Can I File For Bankruptcy Online?

Can I File For Bankruptcy Online?

You live a lot of your life online. You do your taxes online with Turbotax and you diagnose your medical problems online with WebMD.

So when you are hit by a sudden financial shock and need a fresh start, you naturally ask - can I file for Chapter 7 bankruptcy online?

The answer is tricky, but is “mostly yes.”

The Chapter 7 bankruptcy process involves (1) completing bankruptcy forms, (2) filing them with the bankruptcy court, and (3) attending a “341 Meeting” with the official overseeing your case. That meeting is in person. But completing your forms and filing them can be done online.

In this article, we’ll explain the different options for filing for bankruptcy online and the pros and cons of each.

1. Law Firms

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If you google “filing bankruptcy online”, the first links that pop up will often be law firms.

Law firms, like all business, need to do marketing. So the law firms are usually offering for you to enter your bankruptcy information online and then represent you as a client.

To review your information, you will probably meet them in person. Sometimes, attorneys will also meet you over video conference.

Keep in mind, the cost for an average Chapter 7 representation by an attorney is $1,500.

That’s good value if you can afford it. But for those who can’t afford an attorney and need a true online solution, this won’t work.

2. Electronic Self-Representation in Los Angeles

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In 2014, the Central District of California Bankruptcy Court in Los Angeles became the first bankruptcy court to install electronic Self-Representation (eSR) software.

eSR is a free online tool that allows users to prepare and submit Chapter 7 bankruptcy forms online. It is a intended to help individuals when they have decided to file bankruptcy without an attorney.

This tool has become increasingly popular for filers living in the Los Angeles area. And it will be rolled out to other bankruptcy courts in the future.

But, for now, eSR is only available in Los Angeles.

3. Bankruptcy Petition Preparers

When you google “file for bankruptcy online,” another common search result are for-profit companies offering to help you complete paperwork for $50 to $200. These companies are called bankruptcy petition preparers.

Companies in the category which advertise most frequently include Bestusabankruptcy, Pardonmydebt, and Altivabankruptcy software.

Although these companies will tell you that they can guide you through the process online, federal law prohibits them from providing legal advice or any help other than typing out forms.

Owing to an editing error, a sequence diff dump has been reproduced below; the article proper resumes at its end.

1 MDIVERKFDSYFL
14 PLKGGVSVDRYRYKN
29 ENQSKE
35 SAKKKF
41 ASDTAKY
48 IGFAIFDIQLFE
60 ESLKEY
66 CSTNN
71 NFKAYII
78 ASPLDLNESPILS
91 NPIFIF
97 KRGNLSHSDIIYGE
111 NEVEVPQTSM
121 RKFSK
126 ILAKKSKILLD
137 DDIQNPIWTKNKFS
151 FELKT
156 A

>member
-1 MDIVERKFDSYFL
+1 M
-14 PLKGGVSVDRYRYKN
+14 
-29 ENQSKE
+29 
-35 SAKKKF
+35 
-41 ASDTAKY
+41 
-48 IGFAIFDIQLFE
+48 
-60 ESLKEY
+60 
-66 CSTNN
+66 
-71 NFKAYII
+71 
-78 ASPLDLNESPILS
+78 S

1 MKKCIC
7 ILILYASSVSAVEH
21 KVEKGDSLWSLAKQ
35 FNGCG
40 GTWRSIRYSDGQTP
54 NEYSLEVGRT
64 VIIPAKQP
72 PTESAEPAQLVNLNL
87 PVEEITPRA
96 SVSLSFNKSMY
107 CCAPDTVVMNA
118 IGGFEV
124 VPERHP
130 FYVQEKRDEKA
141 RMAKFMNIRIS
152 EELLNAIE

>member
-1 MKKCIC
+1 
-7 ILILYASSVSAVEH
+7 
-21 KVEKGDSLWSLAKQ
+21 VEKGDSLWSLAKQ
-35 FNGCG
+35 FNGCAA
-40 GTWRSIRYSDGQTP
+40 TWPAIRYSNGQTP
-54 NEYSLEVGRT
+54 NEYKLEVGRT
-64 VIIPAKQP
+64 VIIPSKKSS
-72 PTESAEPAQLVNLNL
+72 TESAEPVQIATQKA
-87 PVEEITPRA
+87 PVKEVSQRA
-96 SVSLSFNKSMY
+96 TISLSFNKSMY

The amount that petition preparers are allowed to charge you for preparing the forms by law varies in each of the 50 states, but is often around $200. With that said, many petition preparers will provide additional upsells that extend far beyond $200. "I have had debtors who have paid thousands of dollars for assistance that was useless or non-existent," according to Bankruptcy Judge Maureen Tighe of the Central District of California.

Using a bankruptcy petition preparer is risky as many engage in the unauthorized practice of law.

If you decide you need to use one, do some research. "There is a wide range of BPPs, from those who are well-meaning but still are giving legal advice, to out-and-out fraud perpetrators—and the down-and-out consumer debtor doesn't know the difference most of the time,” writes Judge Tighe.

4. Upsolve

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A final free option for filing online is upsolve.org, a digital legal aid nonprofit for folks who cannot afford a bankruptcy lawyer.

Upsolve is a nonprofit founded out of Harvard Law School’s Access to Justice Lab with a mission of expanding access to low-income Americans who need a fresh start. Upsolve is funded by the federal government (the Legal Services Corporation), and leading philanthropists like Eric Schmidt, former CEO of Google. Here is a video from our founders.

Upsolve only helps low-income users who do not own real estate and want to file for Chapter 7. If you qualify, though, you can go to upsolve.org to create an account.

On the site, you will take a credit counseling course to make sure bankruptcy is a good fit for you and there aren’t other methods for repaying your debt. You will also answer upload or take photos of financial documents like tax returns and pay stubs. And you will answer a number of questions about your income, expenses, assets, and debts.

From your answers, Upsolve will create your bankruptcy forms which will be reviewed by an Upsolve attorney. The attorney will reach out with any questions. Then they will email you the forms with instructions on how to bring or mail them at your local bankruptcy court to file them.

That’s the hardest part. But Upsolve’s website guides users through the rest of the process to getting a fresh start.

Upsolve can be completed on a smartphone and is completely free.

Conclusion

If you cannot afford a bankruptcy lawyer, there are options for filing online at a lower cost. Try ESR in the Los Angeles area. Or head over to Upsolve.org to see if you qualify for our nonprofit’s free Chapter 7 service. You’ll be glad you did!

Upsolve is a 501(c)(3) legal aid nonprofit that started in 2016. Our mission is to help low-income Americans in financial distress get a fresh start through Chapter 7 bankruptcy at no cost. We do this by combining the power of technology with pro bono attorneys. Spun out of Harvard Law School, our team includes lawyers, engineers, and judges. We have mission-driven funders that include the U.S. government, former Google CEO Eric Schmidt, and private charities.

To learn more, read our reviews from past clients, or read our press coverage.